Jack: That has gone very well for us. We’re a big believer in that. A significant share of the advisers who have sold Elite Access had never done business with Jackson before. That’s very attractive, because we’re picking up share that we didn’t have before. I believe that type of split is extremely common in the brokerage world and not Jackson-specific. We believe in the ‘bifurcation’ of the adviser market.
RIJ: How so?
Jack: One type of adviser likes to say, ‘I’m the expert. Just give me the underlying tools so that I can invest the way I see fit.’ Another type of adviser says, ‘I’m good with people. I’m good at having clients call me at 3 a.m. I want to leave the portfolio construction to you, Mr. Asset Manager.’ We’re happy to do business with both.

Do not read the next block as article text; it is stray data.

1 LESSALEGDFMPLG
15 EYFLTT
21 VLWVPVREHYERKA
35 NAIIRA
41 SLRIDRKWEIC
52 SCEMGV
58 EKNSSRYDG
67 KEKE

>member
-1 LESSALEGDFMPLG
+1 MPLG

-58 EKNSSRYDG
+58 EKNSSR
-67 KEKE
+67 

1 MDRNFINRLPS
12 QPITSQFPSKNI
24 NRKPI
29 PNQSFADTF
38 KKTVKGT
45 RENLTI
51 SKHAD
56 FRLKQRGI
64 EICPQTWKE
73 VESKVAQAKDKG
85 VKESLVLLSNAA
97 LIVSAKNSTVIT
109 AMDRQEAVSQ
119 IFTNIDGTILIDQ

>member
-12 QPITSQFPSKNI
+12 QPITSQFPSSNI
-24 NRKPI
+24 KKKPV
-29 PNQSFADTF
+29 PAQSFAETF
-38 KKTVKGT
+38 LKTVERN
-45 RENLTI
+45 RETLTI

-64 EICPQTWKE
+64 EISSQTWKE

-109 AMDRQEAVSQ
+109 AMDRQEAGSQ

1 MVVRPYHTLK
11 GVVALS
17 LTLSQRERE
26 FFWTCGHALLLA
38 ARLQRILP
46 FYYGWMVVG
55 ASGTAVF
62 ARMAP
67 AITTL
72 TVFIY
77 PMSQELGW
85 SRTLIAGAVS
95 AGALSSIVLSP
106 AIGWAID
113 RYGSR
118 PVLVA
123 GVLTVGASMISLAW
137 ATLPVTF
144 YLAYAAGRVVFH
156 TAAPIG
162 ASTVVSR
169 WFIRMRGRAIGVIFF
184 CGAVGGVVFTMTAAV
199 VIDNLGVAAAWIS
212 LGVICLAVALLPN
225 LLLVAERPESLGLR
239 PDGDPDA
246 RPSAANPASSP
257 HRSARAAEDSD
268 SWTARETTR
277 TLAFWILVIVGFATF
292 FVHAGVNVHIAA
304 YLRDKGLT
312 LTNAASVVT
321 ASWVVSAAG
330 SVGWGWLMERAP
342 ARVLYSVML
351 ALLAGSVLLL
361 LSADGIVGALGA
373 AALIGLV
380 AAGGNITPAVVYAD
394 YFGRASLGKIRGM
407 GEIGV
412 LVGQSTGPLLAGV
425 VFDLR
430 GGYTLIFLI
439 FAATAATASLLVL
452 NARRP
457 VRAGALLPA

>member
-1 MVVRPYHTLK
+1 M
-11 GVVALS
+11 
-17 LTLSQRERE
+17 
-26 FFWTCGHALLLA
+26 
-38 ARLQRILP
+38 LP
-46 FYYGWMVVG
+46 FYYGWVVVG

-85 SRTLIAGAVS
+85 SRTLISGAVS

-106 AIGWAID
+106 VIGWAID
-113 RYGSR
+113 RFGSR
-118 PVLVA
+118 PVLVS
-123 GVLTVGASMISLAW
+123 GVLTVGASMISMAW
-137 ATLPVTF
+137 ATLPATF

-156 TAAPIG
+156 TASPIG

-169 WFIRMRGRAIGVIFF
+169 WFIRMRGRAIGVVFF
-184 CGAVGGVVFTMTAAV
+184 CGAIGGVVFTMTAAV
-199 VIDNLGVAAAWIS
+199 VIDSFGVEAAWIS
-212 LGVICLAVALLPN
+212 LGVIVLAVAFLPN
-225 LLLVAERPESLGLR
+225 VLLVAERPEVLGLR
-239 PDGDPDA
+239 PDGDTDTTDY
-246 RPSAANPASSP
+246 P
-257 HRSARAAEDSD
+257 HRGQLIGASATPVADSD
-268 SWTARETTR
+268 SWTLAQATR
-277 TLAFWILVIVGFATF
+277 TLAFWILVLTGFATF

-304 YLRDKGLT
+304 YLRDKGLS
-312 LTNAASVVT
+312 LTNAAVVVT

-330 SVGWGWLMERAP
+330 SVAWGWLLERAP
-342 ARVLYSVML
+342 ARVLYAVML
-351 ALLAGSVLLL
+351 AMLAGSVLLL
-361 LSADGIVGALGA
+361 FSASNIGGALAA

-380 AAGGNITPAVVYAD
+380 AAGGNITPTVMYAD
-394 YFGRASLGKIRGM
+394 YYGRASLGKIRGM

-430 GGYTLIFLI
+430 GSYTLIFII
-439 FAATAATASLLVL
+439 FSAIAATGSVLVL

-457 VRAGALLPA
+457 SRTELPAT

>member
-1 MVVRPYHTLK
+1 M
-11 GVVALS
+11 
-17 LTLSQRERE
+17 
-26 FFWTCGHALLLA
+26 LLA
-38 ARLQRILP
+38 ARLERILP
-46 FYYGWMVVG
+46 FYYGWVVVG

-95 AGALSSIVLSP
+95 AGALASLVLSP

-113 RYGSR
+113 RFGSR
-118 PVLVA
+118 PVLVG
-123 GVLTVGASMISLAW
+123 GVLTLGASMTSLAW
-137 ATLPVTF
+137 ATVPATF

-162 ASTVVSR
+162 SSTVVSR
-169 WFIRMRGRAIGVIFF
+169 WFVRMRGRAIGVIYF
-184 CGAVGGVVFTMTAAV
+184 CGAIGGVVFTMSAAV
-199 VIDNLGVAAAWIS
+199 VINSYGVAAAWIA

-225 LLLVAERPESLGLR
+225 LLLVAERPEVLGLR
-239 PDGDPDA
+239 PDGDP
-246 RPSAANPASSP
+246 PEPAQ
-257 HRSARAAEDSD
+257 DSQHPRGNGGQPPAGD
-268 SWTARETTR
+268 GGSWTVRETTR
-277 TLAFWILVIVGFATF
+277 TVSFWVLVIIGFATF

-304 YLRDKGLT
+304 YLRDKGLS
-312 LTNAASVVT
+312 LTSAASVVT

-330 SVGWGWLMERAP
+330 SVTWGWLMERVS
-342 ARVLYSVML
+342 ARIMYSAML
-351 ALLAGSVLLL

RIJ: As I understand it, advisers can access Jackson directly, or through your asset management platform, Curian Capital, right?
Jack: At Curian Capital [Jackson’s wholly-owned managed account provider], you [the adviser] can build your own portfolio out of mutual funds or separate accounts. You can invest in models or you can invest in managed products. The models are ideas, if you will, that you can tailor, by percentages. With the managed products, we do all the work. You can rely on Curian to pick and choose.